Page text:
New "Arduino" to beat them all.

Ok,. you may have already heard of it.

86Duino.

http://hackaday.com/2013/12/09/the-40-x86-arduino/

Wow!

I don't see what it adds to the welfare of mankind.

...R

lost_and_confused: Wow!

What problem does it solve?

It adds no more or less to the welfare of mankind than the normal Arduinos.

It also solves just about the same number of problems of man as…you guessed it, the normal Arduinos.

What it does add, is an alternative to ARM and those that know X86 architecture and code will immediately see the advantages instead of just dismissing it out of hand simply because it’s new.

UnoDueTre: those that know X86 architecture and code will immediately see the advantages instead of just dismissing it out of hand simply because it's new.

I'm not saying it's useless, but is it really "Wow!!!"?

Maybe I could get excited if it had a VGA monitor connector or something...

fungus: I'm not saying it's useless, but is it really "Wow!!!"?

The "Wow!!!" factor will vary from person to person. The fact that it's X86 is pretty "Wow!!!" due to the huge code base and tool chains that already exists for that architecture. (obviously not all of it will be useable or even applicable).

As regards a VGA, I have no doubt it will appear in time to come. The decision to leave it out as standard was a good one IMO as many applications will be used "headless" so why add to the cost and complexity of it if it will not be required. Debug printing could be done via the serial port just like with the other Arduinos. Those that need VGA (or other video output) can then add the appropriate "shield".

UnoDueTre:
The fact that it’s X86 is pretty “Wow!!!” due to the huge code base and tool chains that already exists for that architecture.

This is the part I keep seeing as an “advantage” that I understand the least.

What would you cite as an example of something this can do that can’t be done better on eg. Beaglebone or Raspberry Pi (which are about the same price)?

If you can’t recompile the software then there’s no way to use the I/O on this. If you can recompile the software then surely Linux has far more, better “tool chains” than MS-DOS.

Maybe I’m underestimating the amount of x86 assembly language programs that need to be run on new+weird hardware in 2013, but I doubt it.

fungus: What would you cite as an example of something this can do that can't be done better on eg. Beaglebone or Raspberry Pi (which are about the same price)?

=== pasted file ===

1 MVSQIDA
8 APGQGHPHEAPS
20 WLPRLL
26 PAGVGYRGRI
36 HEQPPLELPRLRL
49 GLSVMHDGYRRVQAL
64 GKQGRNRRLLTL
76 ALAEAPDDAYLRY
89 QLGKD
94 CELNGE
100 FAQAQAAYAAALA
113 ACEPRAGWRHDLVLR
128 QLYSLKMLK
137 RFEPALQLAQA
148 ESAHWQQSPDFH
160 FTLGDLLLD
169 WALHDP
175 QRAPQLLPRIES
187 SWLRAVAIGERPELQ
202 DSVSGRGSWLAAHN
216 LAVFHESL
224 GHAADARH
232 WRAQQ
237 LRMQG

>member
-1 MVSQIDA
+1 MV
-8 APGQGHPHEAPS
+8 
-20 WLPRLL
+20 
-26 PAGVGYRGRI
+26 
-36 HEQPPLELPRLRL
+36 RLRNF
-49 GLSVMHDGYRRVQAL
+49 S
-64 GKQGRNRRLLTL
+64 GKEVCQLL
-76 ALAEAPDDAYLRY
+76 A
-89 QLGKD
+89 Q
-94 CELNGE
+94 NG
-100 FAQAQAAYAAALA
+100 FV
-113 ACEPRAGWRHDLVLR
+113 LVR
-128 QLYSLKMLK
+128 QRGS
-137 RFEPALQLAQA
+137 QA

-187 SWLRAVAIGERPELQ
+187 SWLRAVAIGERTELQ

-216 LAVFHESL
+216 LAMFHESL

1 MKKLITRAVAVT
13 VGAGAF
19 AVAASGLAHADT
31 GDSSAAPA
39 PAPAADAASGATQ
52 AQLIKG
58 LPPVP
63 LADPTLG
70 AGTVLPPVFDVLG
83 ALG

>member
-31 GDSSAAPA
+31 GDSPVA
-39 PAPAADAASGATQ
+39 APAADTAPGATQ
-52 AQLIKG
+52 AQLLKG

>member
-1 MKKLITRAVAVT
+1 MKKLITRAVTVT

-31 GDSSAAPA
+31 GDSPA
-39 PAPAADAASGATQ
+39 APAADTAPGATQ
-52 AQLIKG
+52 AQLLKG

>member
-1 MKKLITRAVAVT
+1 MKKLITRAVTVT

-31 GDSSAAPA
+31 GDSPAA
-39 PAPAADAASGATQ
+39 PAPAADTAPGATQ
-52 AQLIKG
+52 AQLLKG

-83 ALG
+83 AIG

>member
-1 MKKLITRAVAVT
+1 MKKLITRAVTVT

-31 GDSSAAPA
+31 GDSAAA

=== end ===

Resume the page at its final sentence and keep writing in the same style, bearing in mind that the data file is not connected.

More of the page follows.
This is exactly the question I hoped somebody would answer when I wrote my earlier reply.

Wouldn't the developers have made better use of their time designing something that doesn't repeat things that already exist (or just having a few beers down the pub).

...R

DOS, Windows, Linux, 300 MHz. 128 MB RAM, 8MB Flash, PCIE bus, Ethernet, USB 2.0 host, and an SD card. $40. oh yeah... arduino/86duino.... same thing... lol!

ps note that pcie bus supports vga. and a few other things too.

Great card for all the software weenies out there.
What’s the debug environment for it?

What you all seem to forget is that there are still 1000's of CNC machines out there running on DOS, yes DOS. In fact one can still buy DOS from MicroSoft if you are an OEM or preferred partner. Of course there is also FreeDos which is in active development and Caldera DOS which is far superior to "normal" DOS.

The reason so many of these industrial machines still run DOS is the simplicity of DOS and the fact that it's a real time O.S.

According to the advertising blurb of these 86Duinos, DOS and Windows will run on them, meaning no recompiling required. The other advantage of course is that for TUI apps that use only BIOS interrupts, they will run 100% on it and DOS is only required if the app makes use of DOS interrupts.

These boards will also make for great hobby boards to teach ASM, as all one needs to get is the A86/D86 package and away you go. Then of course there is C, Pascal, Basic and others.

CrossRoads: Great card for all the software weenies out there.

It's all relative ain't it.

What's the debug environment for it?

That is the beauty of the X86, many to choose from, ranging from A86/D86 to Ida to Nasm/Ndisasm to Borland, etc etc. It all depends if one is compiling for DOS, Windows or stand alone (bare metal). Of course there is also countless small Linux distros which will run on it and there one would use Geany as the front-end calling Gcc or even Bacon (via Bash).